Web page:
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SP0134 Glucocorticoids and the Rheumatic Organism: Sunset or Sunrise?
  1. M. Cutolo
  2. on behalf of EULAR NEIRD Study Group
  1. Rheumatology Internal Medicine, University of Genova, Genova, Italy

Abstract

Exogenous glucocorticoids (GCs) are recommended at low doses and as long-term treatment in chronic immune/inflammatory diseases and exert a sort of “replacement therapy” of the decreased endogenous cortisol availability, due to the chronicity of the disease. But, when it is the best timing for the “replacement”? Is it after sunset (late night) or at sunrise?

GCs interact potentially with almost 3,000-5,000 genes of human DNA, therefore are involved in several biological activities (not only antiinflammatory/immunosuppressive effects) and as consequence, they bring considerable potential for adverse effects, especially if used in high-medium doses and at the wrong time of the day (in long-term treatments).

GCs exert important effects on cellular immunity and given the existence of cellular circadian rhythms, the prevention of the up-regulation of immune cell activity (and related flare of cytokine synthesis) could be more effective than reducing established cellular activity afterwards.

Since in RA, the circadian rhythms of pain, stiffness and functional disability show maximum symptoms in the early morning hours, and are in particular preceded by elevated serum levels of IL-6 (that is also an adrenal gland activator), it was hypothesised that preventing the nocturnal rise of pro-inflammatory cytokines by GC therapy is more effective than treating established symptoms in the morning. The specific timing of prednisone, linked to the interaction between IL-6 and the HPA axis, may correct a postulated deficiency in HPA control in RA, but also in polymyalgia rheumatica (PMR)!. In addition, the proliferation/activation of the cells involved in the immune/inflammatory response represent an important target for the disease modifying treatments (DMARD) in RA patients and the administration of recommended antiproliferative drugs (i.e. methotrexate, leflunomide, cyclophosphamide etc.) might follow the same concepts of chronotherapy (night highest availability).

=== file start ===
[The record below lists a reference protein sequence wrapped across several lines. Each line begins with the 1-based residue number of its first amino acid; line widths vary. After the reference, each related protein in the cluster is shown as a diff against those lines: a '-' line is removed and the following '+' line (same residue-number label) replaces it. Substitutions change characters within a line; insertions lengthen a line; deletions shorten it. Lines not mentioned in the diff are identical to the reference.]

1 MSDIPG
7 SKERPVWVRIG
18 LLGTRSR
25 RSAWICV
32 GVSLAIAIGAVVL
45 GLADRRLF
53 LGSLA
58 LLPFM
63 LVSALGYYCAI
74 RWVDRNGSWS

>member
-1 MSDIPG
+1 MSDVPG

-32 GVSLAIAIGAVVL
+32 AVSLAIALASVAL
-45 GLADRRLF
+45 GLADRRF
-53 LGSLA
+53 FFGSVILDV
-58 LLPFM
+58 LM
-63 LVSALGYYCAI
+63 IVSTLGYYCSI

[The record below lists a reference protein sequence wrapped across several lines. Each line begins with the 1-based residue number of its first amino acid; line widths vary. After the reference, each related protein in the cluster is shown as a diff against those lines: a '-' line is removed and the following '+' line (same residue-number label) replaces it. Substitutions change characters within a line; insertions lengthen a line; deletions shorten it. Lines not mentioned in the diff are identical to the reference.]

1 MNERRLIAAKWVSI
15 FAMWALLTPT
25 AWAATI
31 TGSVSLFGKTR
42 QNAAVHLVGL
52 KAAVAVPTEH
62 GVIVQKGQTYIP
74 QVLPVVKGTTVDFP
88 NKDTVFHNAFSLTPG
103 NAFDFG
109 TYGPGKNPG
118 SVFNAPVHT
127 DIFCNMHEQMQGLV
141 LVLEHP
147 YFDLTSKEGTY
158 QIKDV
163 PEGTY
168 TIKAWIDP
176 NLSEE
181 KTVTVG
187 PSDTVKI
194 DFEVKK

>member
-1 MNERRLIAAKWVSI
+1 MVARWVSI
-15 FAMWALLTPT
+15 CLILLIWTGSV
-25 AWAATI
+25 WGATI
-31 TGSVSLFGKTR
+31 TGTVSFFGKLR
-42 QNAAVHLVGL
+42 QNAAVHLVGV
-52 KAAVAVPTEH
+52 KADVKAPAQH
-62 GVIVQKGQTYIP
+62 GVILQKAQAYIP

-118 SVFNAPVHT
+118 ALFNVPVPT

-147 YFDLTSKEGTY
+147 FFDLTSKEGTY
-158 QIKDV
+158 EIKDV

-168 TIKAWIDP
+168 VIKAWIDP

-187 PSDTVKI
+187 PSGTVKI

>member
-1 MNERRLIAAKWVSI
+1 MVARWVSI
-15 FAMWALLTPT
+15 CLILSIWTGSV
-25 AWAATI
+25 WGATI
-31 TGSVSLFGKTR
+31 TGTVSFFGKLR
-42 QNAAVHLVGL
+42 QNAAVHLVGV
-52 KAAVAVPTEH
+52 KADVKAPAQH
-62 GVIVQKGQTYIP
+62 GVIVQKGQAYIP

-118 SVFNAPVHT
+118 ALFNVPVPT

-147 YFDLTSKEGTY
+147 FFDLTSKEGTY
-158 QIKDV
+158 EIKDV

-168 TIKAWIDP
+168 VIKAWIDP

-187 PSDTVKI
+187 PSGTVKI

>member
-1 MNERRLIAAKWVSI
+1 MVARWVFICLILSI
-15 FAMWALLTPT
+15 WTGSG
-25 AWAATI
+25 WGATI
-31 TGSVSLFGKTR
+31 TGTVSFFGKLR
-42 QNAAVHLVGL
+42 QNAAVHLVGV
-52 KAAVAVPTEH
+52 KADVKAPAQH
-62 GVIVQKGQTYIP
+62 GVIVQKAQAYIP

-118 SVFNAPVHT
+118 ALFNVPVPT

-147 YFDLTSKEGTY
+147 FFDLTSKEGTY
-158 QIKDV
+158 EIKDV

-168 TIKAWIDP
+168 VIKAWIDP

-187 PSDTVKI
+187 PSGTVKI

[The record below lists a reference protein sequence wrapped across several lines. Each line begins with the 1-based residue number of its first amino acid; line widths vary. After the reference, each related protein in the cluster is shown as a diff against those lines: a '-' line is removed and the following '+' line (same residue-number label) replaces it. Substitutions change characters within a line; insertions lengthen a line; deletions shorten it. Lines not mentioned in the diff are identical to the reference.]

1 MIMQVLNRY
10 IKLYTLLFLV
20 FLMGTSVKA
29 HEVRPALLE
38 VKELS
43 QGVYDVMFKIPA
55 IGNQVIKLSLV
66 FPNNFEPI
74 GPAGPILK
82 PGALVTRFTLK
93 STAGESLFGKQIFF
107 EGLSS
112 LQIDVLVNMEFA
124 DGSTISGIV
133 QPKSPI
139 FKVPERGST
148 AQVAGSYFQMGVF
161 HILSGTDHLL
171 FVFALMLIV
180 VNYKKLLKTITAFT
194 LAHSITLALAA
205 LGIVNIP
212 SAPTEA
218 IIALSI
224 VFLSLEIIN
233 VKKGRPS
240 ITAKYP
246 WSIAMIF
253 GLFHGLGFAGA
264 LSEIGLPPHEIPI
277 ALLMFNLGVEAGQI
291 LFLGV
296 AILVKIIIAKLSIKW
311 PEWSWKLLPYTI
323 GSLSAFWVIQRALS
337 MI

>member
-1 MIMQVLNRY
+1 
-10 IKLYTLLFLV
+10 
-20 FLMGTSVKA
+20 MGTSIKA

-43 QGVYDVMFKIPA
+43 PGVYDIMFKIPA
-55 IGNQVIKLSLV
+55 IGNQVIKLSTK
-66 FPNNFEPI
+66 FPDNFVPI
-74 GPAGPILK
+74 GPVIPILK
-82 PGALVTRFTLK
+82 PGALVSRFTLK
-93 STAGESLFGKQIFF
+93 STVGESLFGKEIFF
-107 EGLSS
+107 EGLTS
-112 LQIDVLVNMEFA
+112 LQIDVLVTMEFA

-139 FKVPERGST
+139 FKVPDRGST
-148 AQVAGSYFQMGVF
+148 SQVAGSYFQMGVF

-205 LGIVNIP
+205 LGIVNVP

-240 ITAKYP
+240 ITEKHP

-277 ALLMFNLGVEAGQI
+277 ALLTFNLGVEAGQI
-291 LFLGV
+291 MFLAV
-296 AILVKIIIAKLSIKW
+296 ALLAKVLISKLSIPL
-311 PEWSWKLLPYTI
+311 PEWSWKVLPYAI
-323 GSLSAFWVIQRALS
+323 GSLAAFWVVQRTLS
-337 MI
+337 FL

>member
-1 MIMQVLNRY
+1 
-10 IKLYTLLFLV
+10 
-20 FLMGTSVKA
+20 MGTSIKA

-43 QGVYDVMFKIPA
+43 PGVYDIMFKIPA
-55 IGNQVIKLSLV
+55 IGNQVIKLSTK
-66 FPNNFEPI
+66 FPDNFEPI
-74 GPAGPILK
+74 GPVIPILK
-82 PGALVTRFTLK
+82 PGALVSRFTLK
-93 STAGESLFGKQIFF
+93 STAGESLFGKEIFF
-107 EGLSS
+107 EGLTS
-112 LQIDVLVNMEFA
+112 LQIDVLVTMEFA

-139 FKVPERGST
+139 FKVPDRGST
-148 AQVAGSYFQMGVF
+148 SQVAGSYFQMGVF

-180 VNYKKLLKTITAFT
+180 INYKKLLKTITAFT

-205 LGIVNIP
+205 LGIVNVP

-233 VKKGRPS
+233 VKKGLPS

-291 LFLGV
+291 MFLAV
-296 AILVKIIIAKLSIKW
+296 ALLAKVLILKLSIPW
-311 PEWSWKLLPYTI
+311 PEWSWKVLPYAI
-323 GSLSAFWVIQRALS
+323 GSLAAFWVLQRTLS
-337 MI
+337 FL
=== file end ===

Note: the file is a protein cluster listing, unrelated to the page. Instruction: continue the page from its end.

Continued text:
Early data for the existence of circadian rhythms also in PMR and ankylosing spondyltis are available, but not yet fully comparable to what already described in RA. However, in PMR, important symptoms such as pain and stiffness seem to be typically most intensive during the early morning hours and a circadian variation of TNF and IL-6 secretion, with peak values in the early morning hours, seems very close to the RA chronobiology.

In practice, since GCs start to rise in the early hours of the morning (2-3 am), peak around 06:00–08:00 am and have a nadir around 22:00–02:00, their administration between 6:00 and 8:00 am may not be optimal (too late to prevent the nocturnal activation of the immune resonse). As matter of fact, the current most advanced approach to improve the risk-benefit ratio of GCs is the low-dose prednisone chronotherapy with modified release (MR) prednisone, a timing drug release (releasing prednisone at 2-3 am).

Recent data documented that MR prednisone has greater efficacy for long-term low-dose GC treatment in RA patients, showing a significant reduction in morning joint stiffness, IL-6 rise, and a similar safety profile but without additional suppression of the HPA axis. This approach is absolutely efficient in GC-naive patients.

In conclusion, in term of optimization of the GC “genomic effects” from long-term low dose therapy, the administration/availability of GCs late after sunset (night) it seems superior than at the sunrise time (chronobiological approach!).

Reference

  1. Cutolo M, Buttgereit F, Straub RH. Clin Exp Rheumatol. 2011;29(5 Suppl 68):S19-22.

Disclosure of Interest M. Cutolo Conflict with: mundipharm, horizon

DOI 10.1136/annrheumdis-2014-eular.6293

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